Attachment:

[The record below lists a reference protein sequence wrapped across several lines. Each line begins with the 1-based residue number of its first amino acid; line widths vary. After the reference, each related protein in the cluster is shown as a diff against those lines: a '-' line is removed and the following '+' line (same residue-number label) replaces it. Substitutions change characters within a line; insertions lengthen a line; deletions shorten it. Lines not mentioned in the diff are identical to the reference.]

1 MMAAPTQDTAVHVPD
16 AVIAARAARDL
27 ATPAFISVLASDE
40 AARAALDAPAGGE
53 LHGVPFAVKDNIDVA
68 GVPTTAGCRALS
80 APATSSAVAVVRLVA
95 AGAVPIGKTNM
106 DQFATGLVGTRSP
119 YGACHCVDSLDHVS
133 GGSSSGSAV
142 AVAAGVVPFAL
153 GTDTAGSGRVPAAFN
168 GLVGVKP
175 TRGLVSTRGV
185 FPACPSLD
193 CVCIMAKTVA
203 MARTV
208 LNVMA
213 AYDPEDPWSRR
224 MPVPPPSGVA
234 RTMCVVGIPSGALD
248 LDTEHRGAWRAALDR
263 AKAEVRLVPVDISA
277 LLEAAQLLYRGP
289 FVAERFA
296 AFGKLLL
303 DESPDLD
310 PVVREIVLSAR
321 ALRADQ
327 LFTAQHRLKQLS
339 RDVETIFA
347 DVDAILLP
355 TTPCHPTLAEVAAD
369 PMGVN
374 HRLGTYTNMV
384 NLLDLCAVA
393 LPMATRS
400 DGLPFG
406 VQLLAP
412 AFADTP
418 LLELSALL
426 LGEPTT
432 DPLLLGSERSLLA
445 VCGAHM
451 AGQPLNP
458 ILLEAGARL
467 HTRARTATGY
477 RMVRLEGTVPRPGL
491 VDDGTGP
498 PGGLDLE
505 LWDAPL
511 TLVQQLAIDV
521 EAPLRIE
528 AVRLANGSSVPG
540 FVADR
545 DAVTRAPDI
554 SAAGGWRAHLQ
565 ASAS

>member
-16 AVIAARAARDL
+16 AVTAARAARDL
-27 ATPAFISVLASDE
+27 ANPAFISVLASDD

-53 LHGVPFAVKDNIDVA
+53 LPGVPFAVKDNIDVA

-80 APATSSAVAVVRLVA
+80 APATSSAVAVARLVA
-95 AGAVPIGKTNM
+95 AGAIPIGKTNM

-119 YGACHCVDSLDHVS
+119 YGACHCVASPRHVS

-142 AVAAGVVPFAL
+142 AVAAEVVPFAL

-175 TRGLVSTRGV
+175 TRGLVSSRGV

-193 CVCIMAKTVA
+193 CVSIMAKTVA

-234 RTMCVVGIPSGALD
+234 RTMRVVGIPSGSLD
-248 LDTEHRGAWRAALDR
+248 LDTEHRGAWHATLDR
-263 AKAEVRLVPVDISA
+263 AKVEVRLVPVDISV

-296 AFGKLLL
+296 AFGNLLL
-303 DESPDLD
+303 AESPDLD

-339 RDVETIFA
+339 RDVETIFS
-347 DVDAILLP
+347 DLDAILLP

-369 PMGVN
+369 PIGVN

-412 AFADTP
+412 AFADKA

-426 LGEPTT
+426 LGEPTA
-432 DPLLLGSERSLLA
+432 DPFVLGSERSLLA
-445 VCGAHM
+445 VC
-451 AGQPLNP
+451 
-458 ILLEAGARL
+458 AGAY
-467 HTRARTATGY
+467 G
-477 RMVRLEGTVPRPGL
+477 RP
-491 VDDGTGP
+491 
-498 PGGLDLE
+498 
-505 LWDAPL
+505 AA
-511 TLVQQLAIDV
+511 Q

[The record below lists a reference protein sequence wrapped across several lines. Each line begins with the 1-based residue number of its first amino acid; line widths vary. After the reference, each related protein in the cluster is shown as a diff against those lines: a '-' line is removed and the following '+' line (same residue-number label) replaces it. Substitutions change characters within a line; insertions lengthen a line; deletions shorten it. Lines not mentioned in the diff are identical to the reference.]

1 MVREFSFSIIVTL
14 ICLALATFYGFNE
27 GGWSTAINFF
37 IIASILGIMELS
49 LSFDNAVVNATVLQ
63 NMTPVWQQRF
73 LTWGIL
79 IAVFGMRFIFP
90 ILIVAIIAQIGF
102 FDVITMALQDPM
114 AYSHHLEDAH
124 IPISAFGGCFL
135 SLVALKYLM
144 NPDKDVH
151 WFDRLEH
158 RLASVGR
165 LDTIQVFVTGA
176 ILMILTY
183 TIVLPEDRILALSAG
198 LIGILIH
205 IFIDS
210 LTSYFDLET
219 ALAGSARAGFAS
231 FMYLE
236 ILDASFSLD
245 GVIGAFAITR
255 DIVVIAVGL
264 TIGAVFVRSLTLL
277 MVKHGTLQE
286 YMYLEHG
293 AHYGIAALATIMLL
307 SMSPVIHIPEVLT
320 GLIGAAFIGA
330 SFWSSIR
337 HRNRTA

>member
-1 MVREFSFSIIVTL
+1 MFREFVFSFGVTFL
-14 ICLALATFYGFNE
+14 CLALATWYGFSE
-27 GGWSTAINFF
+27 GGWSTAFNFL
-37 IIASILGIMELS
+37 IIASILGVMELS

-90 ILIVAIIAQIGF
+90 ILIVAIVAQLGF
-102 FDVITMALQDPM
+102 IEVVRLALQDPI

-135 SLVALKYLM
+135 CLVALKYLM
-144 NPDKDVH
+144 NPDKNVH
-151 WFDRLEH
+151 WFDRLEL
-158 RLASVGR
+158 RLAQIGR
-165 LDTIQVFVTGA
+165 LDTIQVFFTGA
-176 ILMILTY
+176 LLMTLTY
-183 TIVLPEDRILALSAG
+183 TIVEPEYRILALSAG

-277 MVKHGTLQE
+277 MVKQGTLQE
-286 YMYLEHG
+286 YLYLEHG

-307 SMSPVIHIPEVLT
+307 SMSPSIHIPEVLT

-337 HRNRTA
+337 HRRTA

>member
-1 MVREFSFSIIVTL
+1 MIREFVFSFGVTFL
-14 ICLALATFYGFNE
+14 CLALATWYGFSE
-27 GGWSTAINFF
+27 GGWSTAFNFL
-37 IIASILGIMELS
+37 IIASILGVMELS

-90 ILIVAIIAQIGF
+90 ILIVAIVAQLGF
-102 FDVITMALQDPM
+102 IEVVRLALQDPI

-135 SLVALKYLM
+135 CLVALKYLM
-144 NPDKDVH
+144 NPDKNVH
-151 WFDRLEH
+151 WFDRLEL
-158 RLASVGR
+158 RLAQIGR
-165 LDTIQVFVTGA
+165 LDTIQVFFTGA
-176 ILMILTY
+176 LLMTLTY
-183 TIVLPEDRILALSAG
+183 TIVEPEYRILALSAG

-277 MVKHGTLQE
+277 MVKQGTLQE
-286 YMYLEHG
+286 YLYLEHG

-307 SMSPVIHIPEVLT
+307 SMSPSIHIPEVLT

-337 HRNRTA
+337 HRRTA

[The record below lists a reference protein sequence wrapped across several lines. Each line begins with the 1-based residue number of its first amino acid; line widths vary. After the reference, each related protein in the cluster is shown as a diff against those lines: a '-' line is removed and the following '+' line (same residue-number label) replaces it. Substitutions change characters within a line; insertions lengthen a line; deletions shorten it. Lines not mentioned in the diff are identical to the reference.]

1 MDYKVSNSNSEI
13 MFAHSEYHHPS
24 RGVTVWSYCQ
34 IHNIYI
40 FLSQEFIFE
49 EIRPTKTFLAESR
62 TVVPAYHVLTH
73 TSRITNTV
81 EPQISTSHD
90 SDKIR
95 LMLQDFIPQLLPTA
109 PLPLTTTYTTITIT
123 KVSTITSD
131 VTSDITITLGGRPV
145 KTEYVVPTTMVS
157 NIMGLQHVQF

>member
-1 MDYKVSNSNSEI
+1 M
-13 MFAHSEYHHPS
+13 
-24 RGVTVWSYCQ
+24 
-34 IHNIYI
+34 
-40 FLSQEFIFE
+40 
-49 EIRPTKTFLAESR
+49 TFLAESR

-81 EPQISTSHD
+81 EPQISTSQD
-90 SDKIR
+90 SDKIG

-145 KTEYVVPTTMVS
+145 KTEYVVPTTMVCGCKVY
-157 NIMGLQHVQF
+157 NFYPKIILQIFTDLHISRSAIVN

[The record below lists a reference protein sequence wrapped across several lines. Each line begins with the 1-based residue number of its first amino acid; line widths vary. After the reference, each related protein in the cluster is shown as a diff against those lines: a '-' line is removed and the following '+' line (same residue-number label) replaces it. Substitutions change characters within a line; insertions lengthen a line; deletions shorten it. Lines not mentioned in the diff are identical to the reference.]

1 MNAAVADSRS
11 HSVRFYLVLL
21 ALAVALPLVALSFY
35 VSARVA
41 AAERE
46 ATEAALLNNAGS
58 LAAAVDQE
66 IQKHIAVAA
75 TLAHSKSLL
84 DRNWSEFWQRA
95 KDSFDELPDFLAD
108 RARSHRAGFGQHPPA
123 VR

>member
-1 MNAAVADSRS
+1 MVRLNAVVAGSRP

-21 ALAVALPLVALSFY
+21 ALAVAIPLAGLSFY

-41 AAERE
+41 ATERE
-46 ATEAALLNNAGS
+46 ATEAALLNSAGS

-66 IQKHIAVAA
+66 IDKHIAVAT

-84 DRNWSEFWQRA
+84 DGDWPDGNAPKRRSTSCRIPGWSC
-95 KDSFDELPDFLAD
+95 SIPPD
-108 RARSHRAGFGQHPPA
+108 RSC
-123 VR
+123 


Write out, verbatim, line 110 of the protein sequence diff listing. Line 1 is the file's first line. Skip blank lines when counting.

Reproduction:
-477 RMVRLEGTVPRPGL